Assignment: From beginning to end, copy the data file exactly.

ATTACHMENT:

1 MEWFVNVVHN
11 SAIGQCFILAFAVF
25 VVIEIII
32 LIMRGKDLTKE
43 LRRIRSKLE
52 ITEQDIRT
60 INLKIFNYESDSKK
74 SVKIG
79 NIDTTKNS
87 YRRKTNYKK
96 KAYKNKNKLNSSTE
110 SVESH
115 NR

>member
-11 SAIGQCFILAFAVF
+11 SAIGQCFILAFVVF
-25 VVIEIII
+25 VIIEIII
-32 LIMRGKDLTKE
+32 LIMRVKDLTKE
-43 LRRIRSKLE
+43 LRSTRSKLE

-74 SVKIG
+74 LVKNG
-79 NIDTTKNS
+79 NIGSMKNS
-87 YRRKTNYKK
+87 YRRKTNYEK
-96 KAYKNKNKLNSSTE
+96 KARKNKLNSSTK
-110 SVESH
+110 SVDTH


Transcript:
1 MEWFVNVVHN
11 SAIGQCFILAFAVF
25 VVIEIII
32 LIMRGKDLTKE
43 LRRIRSKLE
52 ITEQDIRT
60 INLKIFNYESDSKK
74 SVKIG
79 NIDTTKNS
87 YRRKTNYKK
96 KAYKNKNKLNSSTE
110 SVESH
115 NR

>member
-11 SAIGQCFILAFAVF
+11 SAIGQCFILAFVVF
-25 VVIEIII
+25 VIIEIII
-32 LIMRGKDLTKE
+32 LIMRVKDLTKE
-43 LRRIRSKLE
+43 LRSTRSKLE

-74 SVKIG
+74 LVKNG
-79 NIDTTKNS
+79 NIGSMKNS
-87 YRRKTNYKK
+87 YRRKTNYEK
-96 KAYKNKNKLNSSTE
+96 KARKNKLNSSTK
-110 SVESH
+110 SVDTH